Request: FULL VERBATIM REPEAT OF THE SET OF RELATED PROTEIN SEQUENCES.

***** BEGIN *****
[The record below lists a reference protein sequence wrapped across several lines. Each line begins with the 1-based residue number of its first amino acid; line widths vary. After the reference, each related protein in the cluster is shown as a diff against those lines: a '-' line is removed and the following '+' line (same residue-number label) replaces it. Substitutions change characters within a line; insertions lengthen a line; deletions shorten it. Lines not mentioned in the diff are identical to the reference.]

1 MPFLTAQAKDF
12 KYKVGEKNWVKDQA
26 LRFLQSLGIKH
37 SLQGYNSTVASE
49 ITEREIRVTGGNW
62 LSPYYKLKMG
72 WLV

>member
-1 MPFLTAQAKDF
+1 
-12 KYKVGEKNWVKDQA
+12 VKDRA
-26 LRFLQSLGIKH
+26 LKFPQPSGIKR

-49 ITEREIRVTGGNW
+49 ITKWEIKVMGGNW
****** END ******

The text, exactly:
[The record below lists a reference protein sequence wrapped across several lines. Each line begins with the 1-based residue number of its first amino acid; line widths vary. After the reference, each related protein in the cluster is shown as a diff against those lines: a '-' line is removed and the following '+' line (same residue-number label) replaces it. Substitutions change characters within a line; insertions lengthen a line; deletions shorten it. Lines not mentioned in the diff are identical to the reference.]

1 MPFLTAQAKDF
12 KYKVGEKNWVKDQA
26 LRFLQSLGIKH
37 SLQGYNSTVASE
49 ITEREIRVTGGNW
62 LSPYYKLKMG
72 WLV

>member
-1 MPFLTAQAKDF
+1 
-12 KYKVGEKNWVKDQA
+12 VKDRA
-26 LRFLQSLGIKH
+26 LKFPQPSGIKR

-49 ITEREIRVTGGNW
+49 ITKWEIKVMGGNW